Six years ago, state government was a mess. Six years on, the Patrick Administration has transformed it.
President Ronald Reagan once quipped that “the most terrifying words in the English language are: I’m from the government and I’m here to help.” His rhetoric launched a conservative revolution that demonized all things government from policies to personnel, a fire that burns still. There’s coverage aplenty when officials meet such expectations — the Big Dig, anyone? — but precious little when they don’t.
The reason is simple enough. While government gone wrong is big, expensive, and impossible to miss, government gone right is often small, cheap, and practically invisible. True, Massachusetts suffered a multibillion disaster with the Big Dig. But it also created a statewide smartphone app to heighten accountability at Departments of Public Works, launched grant programs designed to modernize municipalities and their vocational schools, and funnelled billions in federal stimulus funds to crucial infrastructure projects across the Commonwealth.
But a smartphone app is personal, modernization subtle, and roadwork routine. Few residents note the efforts required to launch and maintain such projects, and fewer still (zero?) commend Beacon Hill on jobs well done. Imagine, then, the coverage of programs without immediate and obvious results. For example, did you know that the Patrick Administration this year produced two state budgets? The numbers were identical, so why bother?
The first budget produced by the Executive Office for Administration and Finance (ANF) was a traditional line-item affair, with dollar amounts tied to spending accounts. This timeless system makes a labyrinth of the state budget, difficult to decipher and stocked with hidden earmarks. The second budget was programmatic, with dollar amounts identified by the specific program they were designed to fund.
Compare the versions and try to trace a particular project’s funding stream. With the original, you’re probably out of luck; line items don’t separate general funding into funded programs. On the other hand, the “program budget” makes it easy. Open the document, find your program area, and there it is — the departments working on the issue, which offices received funding, and exactly how much was allocated for that work per office.
It may not warrant a national headline, but Patrick has delivered substantive change in the business of government since taking office in 2007. Where President Barack Obama has sometimes fumbled his promised federal transparency, the Governor has built a welcome window into State House practices. Coupled with newly-mandated strategic plans outlining goals and performance metrics for each secretariat, it really is a whole new world.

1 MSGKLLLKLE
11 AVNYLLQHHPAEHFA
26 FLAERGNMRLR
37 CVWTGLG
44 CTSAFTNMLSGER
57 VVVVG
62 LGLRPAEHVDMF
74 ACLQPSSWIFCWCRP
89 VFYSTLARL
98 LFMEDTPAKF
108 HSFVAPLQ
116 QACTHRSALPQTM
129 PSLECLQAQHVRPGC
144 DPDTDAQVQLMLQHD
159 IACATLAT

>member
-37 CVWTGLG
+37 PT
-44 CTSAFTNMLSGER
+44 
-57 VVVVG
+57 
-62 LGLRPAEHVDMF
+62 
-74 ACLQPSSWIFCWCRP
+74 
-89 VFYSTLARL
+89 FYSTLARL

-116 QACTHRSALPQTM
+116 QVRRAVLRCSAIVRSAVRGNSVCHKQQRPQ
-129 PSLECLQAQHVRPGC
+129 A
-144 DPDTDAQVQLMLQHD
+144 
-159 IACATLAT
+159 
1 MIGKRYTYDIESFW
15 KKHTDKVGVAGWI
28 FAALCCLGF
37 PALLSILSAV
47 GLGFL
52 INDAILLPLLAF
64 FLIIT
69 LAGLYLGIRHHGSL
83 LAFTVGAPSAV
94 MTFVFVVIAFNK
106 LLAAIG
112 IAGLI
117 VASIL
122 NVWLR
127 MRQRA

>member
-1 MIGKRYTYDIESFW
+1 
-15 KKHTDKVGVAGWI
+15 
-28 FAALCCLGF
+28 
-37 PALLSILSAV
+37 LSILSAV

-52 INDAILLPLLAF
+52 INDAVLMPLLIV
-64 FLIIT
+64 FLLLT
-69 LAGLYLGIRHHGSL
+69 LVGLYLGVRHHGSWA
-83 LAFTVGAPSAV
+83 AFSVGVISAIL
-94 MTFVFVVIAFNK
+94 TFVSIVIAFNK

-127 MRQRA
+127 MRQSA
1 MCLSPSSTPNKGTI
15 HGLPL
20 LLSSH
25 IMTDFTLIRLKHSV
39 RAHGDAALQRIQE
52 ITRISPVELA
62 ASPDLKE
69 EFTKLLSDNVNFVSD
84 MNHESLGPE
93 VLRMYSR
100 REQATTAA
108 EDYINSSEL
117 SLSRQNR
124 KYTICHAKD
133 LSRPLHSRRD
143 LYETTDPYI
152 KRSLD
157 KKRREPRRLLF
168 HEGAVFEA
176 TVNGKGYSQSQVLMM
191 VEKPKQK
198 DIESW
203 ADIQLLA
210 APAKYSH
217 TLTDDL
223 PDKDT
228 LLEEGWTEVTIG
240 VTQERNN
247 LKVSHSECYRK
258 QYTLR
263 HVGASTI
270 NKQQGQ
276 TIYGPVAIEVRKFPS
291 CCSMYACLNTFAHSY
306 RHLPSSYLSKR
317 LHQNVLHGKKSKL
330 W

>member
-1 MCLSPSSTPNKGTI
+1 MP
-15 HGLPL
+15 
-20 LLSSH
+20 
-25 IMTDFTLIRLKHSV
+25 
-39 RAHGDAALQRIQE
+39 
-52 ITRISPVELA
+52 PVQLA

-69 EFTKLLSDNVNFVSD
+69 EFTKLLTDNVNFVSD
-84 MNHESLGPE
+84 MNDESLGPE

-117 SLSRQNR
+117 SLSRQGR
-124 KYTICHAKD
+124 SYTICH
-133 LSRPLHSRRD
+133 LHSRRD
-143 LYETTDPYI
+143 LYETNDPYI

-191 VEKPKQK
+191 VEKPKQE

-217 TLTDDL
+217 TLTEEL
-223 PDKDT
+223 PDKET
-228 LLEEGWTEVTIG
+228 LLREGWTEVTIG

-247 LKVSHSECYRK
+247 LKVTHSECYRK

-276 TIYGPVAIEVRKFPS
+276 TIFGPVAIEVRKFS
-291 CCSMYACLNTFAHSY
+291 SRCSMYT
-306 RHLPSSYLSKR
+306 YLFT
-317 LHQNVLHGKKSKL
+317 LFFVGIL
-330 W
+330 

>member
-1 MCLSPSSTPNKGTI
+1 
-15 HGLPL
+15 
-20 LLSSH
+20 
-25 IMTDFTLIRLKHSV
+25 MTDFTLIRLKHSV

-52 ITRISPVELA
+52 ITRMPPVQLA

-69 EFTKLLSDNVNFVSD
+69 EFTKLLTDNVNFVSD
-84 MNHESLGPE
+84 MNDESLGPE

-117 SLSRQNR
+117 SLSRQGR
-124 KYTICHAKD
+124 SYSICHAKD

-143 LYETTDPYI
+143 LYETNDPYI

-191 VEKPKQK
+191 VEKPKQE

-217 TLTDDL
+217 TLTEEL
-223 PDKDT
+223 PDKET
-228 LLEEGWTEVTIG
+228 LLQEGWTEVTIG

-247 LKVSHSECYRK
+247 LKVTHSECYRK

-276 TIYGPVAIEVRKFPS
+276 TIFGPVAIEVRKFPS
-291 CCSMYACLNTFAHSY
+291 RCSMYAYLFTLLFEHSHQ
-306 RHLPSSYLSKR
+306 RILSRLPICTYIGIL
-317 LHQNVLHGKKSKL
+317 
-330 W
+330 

That change extends beyond Boston. The state has partnered with cities across the Commonwealth to revitalize stagnant neighborhoods and attract innovative new businesses. The business as usual that left too many without adequate funding and support is gone, though plenty of work remains. “Greater Massachusetts” still plays second fiddle to a thriving Boston, but that reality is changing. Instead of working against the capital, municipal leaders are working with it.
From other cities to other countries, the Governor has extended a hand and offered a different kind of government relationship. Not top-down demands, but partnerships built on common goals and shared ambition. Massachsuetts ranks among the top economies in the world, and it has finally embraced a global role befitting such status.
Other changes have stalled in the legislature, reliant on a body that has long enjoyed the complicated secrecy of Massachusetts bureaucracy. Having decided against reelection in 2014, Patrick seized the opportunity to propose sweeping change on Beacon Hill. By and large, he got what he came for.
But in choosing to leave the corner office, Patrick has also left his accomplishments to yet-unknown successors. Will the next governor abandon program budgeting? Might he disband the Office of the Government Innovation Officer? As federal stimulus finally runs dry, what will become of attempts to centralize the state grants process?
As always, few will care and fewer will ask. Candidates for governor will ignore the administration’s hardwon reforms to trumpet their own unproven proposals. Such is the nature of politics. But before Deval Patrick takes the Long Walk to Boston Common, it’s worth noting the changed institutions he leaves behind. Reagan warned of corruption and scandal, but men like Patrick prove that there’s still hope for American government we could believe in.